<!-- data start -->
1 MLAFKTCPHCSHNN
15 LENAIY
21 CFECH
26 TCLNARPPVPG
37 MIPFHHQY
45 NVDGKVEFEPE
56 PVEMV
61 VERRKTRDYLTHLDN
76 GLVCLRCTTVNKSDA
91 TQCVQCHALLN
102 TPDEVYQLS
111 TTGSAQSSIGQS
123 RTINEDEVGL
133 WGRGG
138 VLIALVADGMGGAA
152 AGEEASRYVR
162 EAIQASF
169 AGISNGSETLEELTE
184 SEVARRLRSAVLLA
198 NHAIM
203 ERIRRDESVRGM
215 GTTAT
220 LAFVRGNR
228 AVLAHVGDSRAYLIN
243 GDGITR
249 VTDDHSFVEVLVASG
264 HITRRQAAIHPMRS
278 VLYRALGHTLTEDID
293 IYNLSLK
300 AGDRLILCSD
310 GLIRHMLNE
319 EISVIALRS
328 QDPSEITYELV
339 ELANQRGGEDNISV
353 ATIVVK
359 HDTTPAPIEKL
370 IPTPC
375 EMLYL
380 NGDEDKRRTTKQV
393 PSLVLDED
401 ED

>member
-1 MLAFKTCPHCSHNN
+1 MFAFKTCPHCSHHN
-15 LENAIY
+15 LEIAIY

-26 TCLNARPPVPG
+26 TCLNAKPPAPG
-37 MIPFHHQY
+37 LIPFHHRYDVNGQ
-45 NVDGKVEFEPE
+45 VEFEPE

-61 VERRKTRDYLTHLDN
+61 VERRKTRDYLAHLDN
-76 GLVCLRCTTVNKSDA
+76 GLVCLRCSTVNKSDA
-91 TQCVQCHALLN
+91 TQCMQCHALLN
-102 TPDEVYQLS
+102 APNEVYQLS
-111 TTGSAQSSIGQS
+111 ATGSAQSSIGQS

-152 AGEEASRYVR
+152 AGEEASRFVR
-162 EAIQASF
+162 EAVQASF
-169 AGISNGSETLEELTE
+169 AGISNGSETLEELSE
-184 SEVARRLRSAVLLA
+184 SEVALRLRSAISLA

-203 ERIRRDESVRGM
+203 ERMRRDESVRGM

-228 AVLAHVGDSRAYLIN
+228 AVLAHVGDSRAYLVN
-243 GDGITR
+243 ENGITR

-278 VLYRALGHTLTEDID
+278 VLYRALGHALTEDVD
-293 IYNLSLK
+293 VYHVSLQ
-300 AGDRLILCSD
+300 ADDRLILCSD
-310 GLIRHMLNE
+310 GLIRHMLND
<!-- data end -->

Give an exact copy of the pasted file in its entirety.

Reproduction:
1 MLAFKTCPHCSHNN
15 LENAIY
21 CFECH
26 TCLNARPPVPG
37 MIPFHHQY
45 NVDGKVEFEPE
56 PVEMV
61 VERRKTRDYLTHLDN
76 GLVCLRCTTVNKSDA
91 TQCVQCHALLN
102 TPDEVYQLS
111 TTGSAQSSIGQS
123 RTINEDEVGL
133 WGRGG
138 VLIALVADGMGGAA
152 AGEEASRYVR
162 EAIQASF
169 AGISNGSETLEELTE
184 SEVARRLRSAVLLA
198 NHAIM
203 ERIRRDESVRGM
215 GTTAT
220 LAFVRGNR
228 AVLAHVGDSRAYLIN
243 GDGITR
249 VTDDHSFVEVLVASG
264 HITRRQAAIHPMRS
278 VLYRALGHTLTEDID
293 IYNLSLK
300 AGDRLILCSD
310 GLIRHMLNE
319 EISVIALRS
328 QDPSEITYELV
339 ELANQRGGEDNISV
353 ATIVVK
359 HDTTPAPIEKL
370 IPTPC
375 EMLYL
380 NGDEDKRRTTKQV
393 PSLVLDED
401 ED

>member
-1 MLAFKTCPHCSHNN
+1 MFAFKTCPHCSHHN
-15 LENAIY
+15 LEIAIY

-26 TCLNARPPVPG
+26 TCLNAKPPAPG
-37 MIPFHHQY
+37 LIPFHHRYDVNGQ
-45 NVDGKVEFEPE
+45 VEFEPE

-61 VERRKTRDYLTHLDN
+61 VERRKTRDYLAHLDN
-76 GLVCLRCTTVNKSDA
+76 GLVCLRCSTVNKSDA
-91 TQCVQCHALLN
+91 TQCMQCHALLN
-102 TPDEVYQLS
+102 APNEVYQLS
-111 TTGSAQSSIGQS
+111 ATGSAQSSIGQS

-152 AGEEASRYVR
+152 AGEEASRFVR
-162 EAIQASF
+162 EAVQASF
-169 AGISNGSETLEELTE
+169 AGISNGSETLEELSE
-184 SEVARRLRSAVLLA
+184 SEVALRLRSAISLA

-203 ERIRRDESVRGM
+203 ERMRRDESVRGM

-228 AVLAHVGDSRAYLIN
+228 AVLAHVGDSRAYLVN
-243 GDGITR
+243 ENGITR

-278 VLYRALGHTLTEDID
+278 VLYRALGHALTEDVD
-293 IYNLSLK
+293 VYHVSLQ
-300 AGDRLILCSD
+300 ADDRLILCSD
-310 GLIRHMLNE
+310 GLIRHMLND